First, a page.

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Don't pick trees solely based on ice storm

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By Dennis Morgeson

As expected, I had several people ask me what was the best tree species to plant in place of the ones being cut down and they want ones that will survive the next ice storm. Well, the answer is, there isn’t one. All tree species sustained damage, however, some worse than others.  For instance, “Bradford” pear was destroyed and it’s a no-brainer to not plant them again, because they also fail in high winds pretty regularly.

 

There are some that were damaged pretty badly but they still have their place in the landscape. The one that comes to mind that was broken pretty badly was the river birch. These were topped from the ice and most will be cut down but it’s not necessarily the main reason not to plant. River birch has beautiful bark for winter interest, its resistant to the bronze birch borer that kills the white birch, its drought and flood resistant, wind resistant, and it provides good shade. Now, why did they break so badly in the ice storm? If you look around, river birch is generally planted in clumps or threes. This is to provide more winter interest by having more bark at eye level and it provides a visual interest to the landscape. Trees planted in clumps lean outward away from each other and as the ice accumulated, it pushed the leaning branches down until they broke. Basically, it takes less ice load to break a leaning branch than an upright branch. So, to help river birch survive ice storms plant single trunked trees.

 

With everyone thinking about planting trees to survive ice storms we need to keep in mind these events are few and far between and there may be other reasons for picking or not picking a particular tree for the landscape. The trees that survived the  ice storm with the least damage, and this was true in the ice storm in Lexington a few years ago, was the Tree of Heaven or Ailanthus altissima. Now, isn’t that a nice name for a tree! How it got its name I don’t know but I can assure you that heavenly it is not. The tree specialist at UK calls it the Tree of Hell! It routinely breaks in wind storms, stinks when it blooms (not pretty either), it seeds itself everywhere (if you get a female), it’s messy, and it even stinks when you break a limb or sprout. It’s also native to Asia and can be intrusive to our native plants. So, it has one good characteristic and that is surviving ice storms. Should you plant it for that one reason? No, we don’t have ice storms very often and you should look for a tree to meet your needs, not one that can just survive an ice storm.  According to my grandparents who are pushing 80 they haven’t seen an ice storm this bad that they can remember (94 was bad but not like this), so plant a tree for the characteristics that you like such as bloom, autumn foliage, drought tolerance, wind tolerance, insect and disease tolerance, or for shade but not just because it can survive a major ice storm that we may have next week or 80 years from now.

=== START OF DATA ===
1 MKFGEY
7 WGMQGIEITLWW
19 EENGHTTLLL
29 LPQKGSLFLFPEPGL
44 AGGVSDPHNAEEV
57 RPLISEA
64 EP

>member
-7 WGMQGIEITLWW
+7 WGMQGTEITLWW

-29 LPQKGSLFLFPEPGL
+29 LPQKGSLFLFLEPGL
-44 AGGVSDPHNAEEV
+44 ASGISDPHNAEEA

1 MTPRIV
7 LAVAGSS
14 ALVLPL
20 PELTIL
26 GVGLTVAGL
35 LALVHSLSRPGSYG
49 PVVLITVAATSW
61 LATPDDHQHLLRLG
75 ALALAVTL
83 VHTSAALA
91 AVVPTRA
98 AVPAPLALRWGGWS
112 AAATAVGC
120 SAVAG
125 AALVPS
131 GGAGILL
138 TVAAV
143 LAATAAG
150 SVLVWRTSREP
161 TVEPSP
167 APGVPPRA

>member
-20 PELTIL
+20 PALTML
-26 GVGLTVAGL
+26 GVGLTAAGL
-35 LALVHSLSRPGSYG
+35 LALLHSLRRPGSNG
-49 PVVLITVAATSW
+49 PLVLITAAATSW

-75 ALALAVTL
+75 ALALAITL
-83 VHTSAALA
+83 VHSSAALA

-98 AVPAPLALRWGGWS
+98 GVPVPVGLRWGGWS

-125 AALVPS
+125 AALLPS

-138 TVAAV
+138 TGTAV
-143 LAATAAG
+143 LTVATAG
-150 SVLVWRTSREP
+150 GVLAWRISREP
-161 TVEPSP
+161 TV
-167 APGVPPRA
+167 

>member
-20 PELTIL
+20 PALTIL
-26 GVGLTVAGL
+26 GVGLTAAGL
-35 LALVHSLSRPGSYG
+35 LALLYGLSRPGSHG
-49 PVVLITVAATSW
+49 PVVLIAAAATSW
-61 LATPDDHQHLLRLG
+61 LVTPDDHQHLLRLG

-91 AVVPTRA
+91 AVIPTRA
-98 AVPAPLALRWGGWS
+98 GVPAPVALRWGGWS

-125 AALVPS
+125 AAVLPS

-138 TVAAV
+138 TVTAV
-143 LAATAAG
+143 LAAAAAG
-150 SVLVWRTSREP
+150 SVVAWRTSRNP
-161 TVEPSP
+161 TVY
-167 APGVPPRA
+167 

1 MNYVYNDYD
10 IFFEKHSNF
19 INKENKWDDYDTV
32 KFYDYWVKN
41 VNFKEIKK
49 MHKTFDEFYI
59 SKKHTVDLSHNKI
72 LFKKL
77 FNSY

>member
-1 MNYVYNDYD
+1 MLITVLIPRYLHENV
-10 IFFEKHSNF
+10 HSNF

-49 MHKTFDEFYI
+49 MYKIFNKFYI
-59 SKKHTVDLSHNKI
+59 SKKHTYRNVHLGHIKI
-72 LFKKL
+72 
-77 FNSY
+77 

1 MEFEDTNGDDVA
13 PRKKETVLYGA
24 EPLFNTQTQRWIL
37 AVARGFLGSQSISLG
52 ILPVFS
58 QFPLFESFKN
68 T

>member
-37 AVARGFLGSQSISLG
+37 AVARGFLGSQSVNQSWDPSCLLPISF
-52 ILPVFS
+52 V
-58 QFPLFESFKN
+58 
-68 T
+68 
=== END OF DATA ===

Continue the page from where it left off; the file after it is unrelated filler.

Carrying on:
Next week in this space I am going to discuss some good trees for Kentucky landscapes including trees for shade, autumn color, size, etc.  We need to pick trees that fit our needs not ones that can just survive an ice storm!

 

I still have room in all sessions for the “Wheelbarrow Series” but you need to sign up soon to make sure you get a spot.  I must admit I am a bit disappointed in the turnout from Washington County. So far I have more people from Marion County and Nelson County than I do from Washington. Although I welcome people from surrounding counties to attend my programs, I am the Agent for Horticulture for Washington County and I would prefer for you  to make up the majority of the attendees to my programs. You aren’t going to let Marion and Nelson Counties beat you, are you? If you would like to sign up, call 336-7741 soon!